Study Findings Point To Source of Gender Gap In STEM Programs

A new study published in the journal Science, has revealed that STEM fields of academic study that are often associated with the “spark of genius” held by most members is lacking in female participation due to the long present assumption that women don’t have what it takes to join those ranks.

The study, Expectations of Brilliance Underlie Gender Distributions Across Academic Disciplines, was conducted by Princeton University philosophy professor Sarah-Jane Leslie and University of Illinois psychology professor Andrei Cimpian.

During the course of their research, 1,820 graduates students, post-doctoral researchers and various faculty members were presented with a series of questions that covered what specific abilities they believed were vital for success in their respective academic fields. The students polled are said to represent fields of study ranging from natural science to humanities and everything in between.

“When asked to consider what it takes to succeed, academics give different answers depending on their chosen field,” Leslie said. “In some fields, success is viewed primarily as a matter of hard work and dedication. But in others, success is seen as requiring a special, unteachable spark of brilliance.”

Leslie and Cimpian found that there is indeed a connection between the lack of women in the academic fields of study in science, technology, engineering and mathematics (STEM) and the attitude that women don’t meet the standards of natural brilliance required to excel in these areas. Participation in STEM fields is thought to be further squelched when societal stereotypes are added into the mix, according to the study.

Leslie said, “The problem lies not with women’s aptitude but rather the ‘brilliance required’ attitude.”

During the course of their research, Leslie and Cimpian also felt that they gathered enough data to strongly dispel three very common theories as to why there is a gender gap in academia.

Their research indicated that the following assumptions were false: women are less inherently intelligent than their male counterparts and women are not willing or capable of enduring the long hours that are at times necessary in certain fields. Perhaps the most important theory trumped by this study, was that of males being better candidates in fields where abstract and systematic thought processes are necessities while women are better off sticking to fields where their empathetic and emotional skills may be used.

“We are not arguing that brilliance doesn’t matter. Our paper isn’t about what one actually needs to succeed in a field,” Cimpain further clarified. “Instead, our findings suggest that if members of a specific field believe strongly in the importance of brilliance and convey that to aspiring members, they are likely to undermine female participation.”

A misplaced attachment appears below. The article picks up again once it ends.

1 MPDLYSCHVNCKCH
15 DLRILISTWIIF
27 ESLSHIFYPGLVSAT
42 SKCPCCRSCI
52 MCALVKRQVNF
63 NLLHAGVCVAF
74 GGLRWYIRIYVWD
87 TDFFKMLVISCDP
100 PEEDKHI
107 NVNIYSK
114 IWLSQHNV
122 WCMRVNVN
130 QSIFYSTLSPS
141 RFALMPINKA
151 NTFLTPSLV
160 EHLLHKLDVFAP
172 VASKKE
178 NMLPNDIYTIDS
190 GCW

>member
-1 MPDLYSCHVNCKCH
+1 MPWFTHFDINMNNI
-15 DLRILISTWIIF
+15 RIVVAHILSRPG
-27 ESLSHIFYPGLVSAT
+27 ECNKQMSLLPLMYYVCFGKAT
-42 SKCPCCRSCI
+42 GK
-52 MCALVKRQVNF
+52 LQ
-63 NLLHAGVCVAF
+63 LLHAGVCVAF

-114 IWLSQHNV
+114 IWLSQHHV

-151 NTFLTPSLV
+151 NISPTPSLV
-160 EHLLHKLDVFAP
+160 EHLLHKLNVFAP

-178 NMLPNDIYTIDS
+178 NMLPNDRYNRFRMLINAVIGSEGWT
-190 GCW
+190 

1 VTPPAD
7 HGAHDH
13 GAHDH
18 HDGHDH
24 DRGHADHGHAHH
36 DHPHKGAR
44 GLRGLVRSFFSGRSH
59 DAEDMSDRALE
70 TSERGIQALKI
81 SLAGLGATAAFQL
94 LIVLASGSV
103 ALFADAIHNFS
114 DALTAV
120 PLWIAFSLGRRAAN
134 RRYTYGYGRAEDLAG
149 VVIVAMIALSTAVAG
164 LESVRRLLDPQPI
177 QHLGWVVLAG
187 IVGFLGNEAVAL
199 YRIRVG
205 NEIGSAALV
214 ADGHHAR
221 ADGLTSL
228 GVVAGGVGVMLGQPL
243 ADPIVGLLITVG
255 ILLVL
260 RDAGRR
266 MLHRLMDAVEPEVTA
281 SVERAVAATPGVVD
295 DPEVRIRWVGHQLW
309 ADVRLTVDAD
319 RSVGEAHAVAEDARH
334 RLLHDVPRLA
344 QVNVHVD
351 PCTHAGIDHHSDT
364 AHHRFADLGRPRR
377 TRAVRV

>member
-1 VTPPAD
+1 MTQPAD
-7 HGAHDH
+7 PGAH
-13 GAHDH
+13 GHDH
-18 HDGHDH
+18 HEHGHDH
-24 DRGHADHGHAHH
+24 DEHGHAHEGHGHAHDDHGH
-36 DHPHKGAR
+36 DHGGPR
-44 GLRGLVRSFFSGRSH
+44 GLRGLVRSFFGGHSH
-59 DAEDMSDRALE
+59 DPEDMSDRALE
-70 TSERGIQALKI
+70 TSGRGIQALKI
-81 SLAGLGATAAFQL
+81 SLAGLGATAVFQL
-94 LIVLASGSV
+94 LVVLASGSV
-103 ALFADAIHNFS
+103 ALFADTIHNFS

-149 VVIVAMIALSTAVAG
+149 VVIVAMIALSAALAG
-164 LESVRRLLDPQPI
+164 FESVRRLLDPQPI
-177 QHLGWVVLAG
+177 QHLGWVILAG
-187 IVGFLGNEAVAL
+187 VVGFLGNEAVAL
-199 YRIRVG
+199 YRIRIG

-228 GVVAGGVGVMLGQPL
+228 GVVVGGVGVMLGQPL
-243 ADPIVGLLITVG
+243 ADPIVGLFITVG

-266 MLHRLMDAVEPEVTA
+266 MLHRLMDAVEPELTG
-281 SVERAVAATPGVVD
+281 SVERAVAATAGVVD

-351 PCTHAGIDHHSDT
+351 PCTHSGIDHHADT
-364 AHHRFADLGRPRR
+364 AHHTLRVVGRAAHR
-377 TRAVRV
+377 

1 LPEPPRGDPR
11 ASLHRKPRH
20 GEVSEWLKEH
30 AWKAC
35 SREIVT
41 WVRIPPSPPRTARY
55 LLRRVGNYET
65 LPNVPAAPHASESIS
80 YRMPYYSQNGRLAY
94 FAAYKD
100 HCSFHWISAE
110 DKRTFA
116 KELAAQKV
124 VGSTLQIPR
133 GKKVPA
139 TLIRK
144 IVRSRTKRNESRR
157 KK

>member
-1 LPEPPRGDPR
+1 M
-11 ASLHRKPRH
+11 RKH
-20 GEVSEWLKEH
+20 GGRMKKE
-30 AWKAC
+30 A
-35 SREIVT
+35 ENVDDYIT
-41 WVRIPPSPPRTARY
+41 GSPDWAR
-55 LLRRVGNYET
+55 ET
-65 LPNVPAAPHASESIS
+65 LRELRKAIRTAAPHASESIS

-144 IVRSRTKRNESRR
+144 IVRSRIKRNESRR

Also discovered during this portion of the study was the propensity for minorities to be underrepresented in these same fields. This is an area of interest to Leslie and Cimpian, according to a report by the Advancing Science Society. The pair intends to follow up their initial findings with a more in depth study in the near future.

“Those fields whose members felt that a spark of genius is required for success were less likely to include African American Ph.D’s,” said Cimpian. “This finding is consistent with our hypothesis because, like women, African Americans are the targets of negative cultural stereotypes about their intellectual abilities – stereotypes that appear to discourage their participation in fields that idolize these traits.”

During a press teleconference to discuss the study, Leslie said, “Consider, for example, how difficult it is to think of even a single pop cultural portrayal of a woman who – like Sherlock Holmes; Dr. House from the show House, M.D.; or Will Hunting from the movie Good Will Hunting – displays that special spark of innate, unschooled genius. Women who are presented as intellectually accomplished tend, like Hermione Granger, to also be portrayed as incredibly hard working and diligent.”

Hopefully the research conducted by Leslie and Crimpian will help lay to rest these outdated and inaccurate views that are discouraging women from joining in more STEM fields, programs and careers. Only time will tell, though, as more women enter the academic world and are empowered to own their own “sparks of genius.”

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